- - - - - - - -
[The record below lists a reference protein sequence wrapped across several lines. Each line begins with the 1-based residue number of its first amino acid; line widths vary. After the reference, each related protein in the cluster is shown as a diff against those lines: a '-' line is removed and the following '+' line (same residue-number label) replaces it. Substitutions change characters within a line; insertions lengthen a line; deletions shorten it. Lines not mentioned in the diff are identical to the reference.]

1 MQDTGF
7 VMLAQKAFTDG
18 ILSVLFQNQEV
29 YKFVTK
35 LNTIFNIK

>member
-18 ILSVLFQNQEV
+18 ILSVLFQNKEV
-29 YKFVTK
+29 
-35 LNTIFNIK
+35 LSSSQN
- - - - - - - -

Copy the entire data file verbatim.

[The record below lists a reference protein sequence wrapped across several lines. Each line begins with the 1-based residue number of its first amino acid; line widths vary. After the reference, each related protein in the cluster is shown as a diff against those lines: a '-' line is removed and the following '+' line (same residue-number label) replaces it. Substitutions change characters within a line; insertions lengthen a line; deletions shorten it. Lines not mentioned in the diff are identical to the reference.]

1 MQDTGF
7 VMLAQKAFTDG
18 ILSVLFQNQEV
29 YKFVTK
35 LNTIFNIK

>member
-18 ILSVLFQNQEV
+18 ILSVLFQNKEV
-29 YKFVTK
+29 
-35 LNTIFNIK
+35 LSSSQN